Sooners not Laters

I was about to bemoan how people (men? I have developed this bad habit of saying “people” in an obtuse way when I mean men) used to be surprised when I said I was in my 40s and increasingly that’s no longer the case, but that’s a little overblown and based only on one fresh incident and so what if it’s true? Last night I was having a beer (ok, three) and a cheeseburger alone (a detail I only point out because I was weirded out by this sentence in a NYT Weddings story yesterday in reference to a 37-year-old bride: “It was a potential cautionary tale, particularly for parents worried about their daughters sitting alone in bars in big cities..”) at Corner Bistro at the worst possible time to be trying to do anything in the West Village: 8pm on a Saturday. (My original plan was to get lunch, maybe at Corner Bistro but maybe at Buvette because I’m on a minor croque monsieur bender before catching a 4:10 showing of In Jackson Heights at Film Forum, but couldn’t get out of the house in time. Wanting to get to the theater 30 minutes early, allowing at least one hour to eat, and 45 minutes to get to the neighborhood means leaving at 1:45pm and I’d lost track of time). All horrible 32-year-olds who look 28 from Connecticut, New Jersey, and beyond, not guesses, but reality based on exchanges from the bros camped out on barstools and the ladies asking for the Sooners game to be put on TV.

I got to talking with the non-fratty man, a regular and native New Yorker probably my age give or take a few years, on my left who was being poured tequila by a similarly aged but more boyish  bartender. (We’d both been to Norman, Oklahoma, it turned out, despite not being into sports. Maybe everyone has?) They were bantering in a style from a movie they couldn’t remember or the name of the actress who starred in it and I chimed in “Hudsucker Proxy” even though I’ve never seen The Hudsucker Proxy. Jennifer Jason Leigh came to them on their own. “Whatever happened to Jennifer Jason Leigh?” I asked, even though I know she’s still around; the last thing I could recall her in was Greenberg. “She’s over 40 so she’s not allowed to act anymore,” joked the bartender. (Actually over 50, which is next level.) A comment I took as an acknowledgment of shared experience but probably was just off the cuff and was no commentary on me whatsoever. So readily knowing a 1994 film said more about my age than anything.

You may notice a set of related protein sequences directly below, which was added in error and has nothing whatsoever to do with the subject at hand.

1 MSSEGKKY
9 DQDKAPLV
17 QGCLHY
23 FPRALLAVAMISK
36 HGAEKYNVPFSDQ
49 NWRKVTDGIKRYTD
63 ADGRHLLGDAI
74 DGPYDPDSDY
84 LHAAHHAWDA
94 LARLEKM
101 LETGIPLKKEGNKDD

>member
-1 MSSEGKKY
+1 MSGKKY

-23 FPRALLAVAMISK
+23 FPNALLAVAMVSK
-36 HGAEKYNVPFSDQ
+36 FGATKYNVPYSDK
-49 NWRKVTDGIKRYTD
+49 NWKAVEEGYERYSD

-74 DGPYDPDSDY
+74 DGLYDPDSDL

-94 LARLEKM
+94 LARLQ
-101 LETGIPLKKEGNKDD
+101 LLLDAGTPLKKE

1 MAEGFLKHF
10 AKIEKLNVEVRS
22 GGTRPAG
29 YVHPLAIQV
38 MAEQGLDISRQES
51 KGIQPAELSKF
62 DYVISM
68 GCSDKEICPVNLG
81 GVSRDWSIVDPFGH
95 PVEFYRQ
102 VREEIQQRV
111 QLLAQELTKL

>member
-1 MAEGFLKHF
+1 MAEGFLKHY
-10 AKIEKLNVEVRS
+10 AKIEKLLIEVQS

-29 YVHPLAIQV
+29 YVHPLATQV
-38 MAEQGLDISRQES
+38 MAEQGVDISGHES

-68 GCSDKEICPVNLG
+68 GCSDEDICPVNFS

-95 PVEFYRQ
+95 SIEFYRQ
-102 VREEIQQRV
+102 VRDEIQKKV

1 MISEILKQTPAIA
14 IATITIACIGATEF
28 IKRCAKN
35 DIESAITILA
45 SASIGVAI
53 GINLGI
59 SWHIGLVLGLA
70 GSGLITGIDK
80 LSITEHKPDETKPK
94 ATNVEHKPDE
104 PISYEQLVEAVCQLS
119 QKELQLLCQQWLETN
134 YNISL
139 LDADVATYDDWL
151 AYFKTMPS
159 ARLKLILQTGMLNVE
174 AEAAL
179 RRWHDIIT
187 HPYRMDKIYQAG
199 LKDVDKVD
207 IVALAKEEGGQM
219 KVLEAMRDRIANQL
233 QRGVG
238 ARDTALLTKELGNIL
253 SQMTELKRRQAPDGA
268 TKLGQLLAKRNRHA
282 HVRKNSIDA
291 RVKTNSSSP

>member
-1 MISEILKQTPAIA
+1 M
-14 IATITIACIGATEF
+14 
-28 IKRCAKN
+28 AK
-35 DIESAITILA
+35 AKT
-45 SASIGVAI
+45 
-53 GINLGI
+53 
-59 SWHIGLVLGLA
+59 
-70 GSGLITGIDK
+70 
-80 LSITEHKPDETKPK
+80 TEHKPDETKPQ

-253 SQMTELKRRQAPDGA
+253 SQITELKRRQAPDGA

Later the conversation turned to what 40something men get out of dating 20something women and vice versa. I try not to disapprove because I’ve been that 20something and I wasn’t stupid and don’t have any so-called daddy issues (such a gross phrase) but it’s hard especially since I recently spent time with a 44 year old very casually dating (I don’t consider someone you haven’t hooked-up/hung-out with in over a month to be the same as “seeing them” but I’m fussy about language) a 26 year old he described as “a downer” countered by “she totally loves me” (not the same as in love, agreed) which only makes me think something is even more wrong with him than I already did (and I’m not even touching on a recent Oklahoma fling, thankfully not in Norman and thankfully with someone in their fourth decade of life, that I suspect has cooled–at least on one end–because I’m overly observant of others’ online foibles, Sooners jerseys included, even when I try not to notice and have other preoccupations believe it or not).

Oh, I just remembered that Jennifer Jason Leigh was married to Noah Baumbach, now with the way younger Greta Gerwig whom I love to hate and maybe wish I was more like. Greta Gerwig wouldn’t waste time parsing Facebook likes and comments. She’s a doer. Is she a muse, though? I’ve been thinking lately about muses, a commonly cited online profile want, and then men who crave them. 

But last weekend I brought a 27-year-old Glaswegian construction worker who I could only understand 45% of what he said back to my place, no Tinder necessary, and he wouldn’t believe that my friend who had just turned 41 and I were really born in the early 70s. Then again, he also thought I was rich because I lived alone (“Don’t tell me you have a Jacuzzi in the bathroom!”) so judgment may not have been his strength (nor mine). I have started regularly putting fresh flowers in my entry way, not even a foyer quite (on my second date with the above-mentioned Tinder addict he liked that I said foy-ER not foy-AY, and I do think that’s correct. He also corrected my pronunciation of Kissimmee, the Florida town with the only remaining Sizzler east of Gallup, NM, while in a room in a Comfort Suites next to Port Authority that I can see shorter and skinnier than the rest of the buildings from my desk at work, and that may also be right but maybe not the right moment, though if someone said Willamette like Willa-Mette I would not be able to let that slide) and I like to believe it adds a rich quality to the apartment. It’s pretty adult-like. 

comfort inn

The moral here? There is none. Do what you want with whoever you want. Have fun. I’m certainly going to. Snoop. Dwell. Plan. Talk to strangers. Find out more than you need to comfortably know about strangers. Ignore everyone. It’s all fine. 


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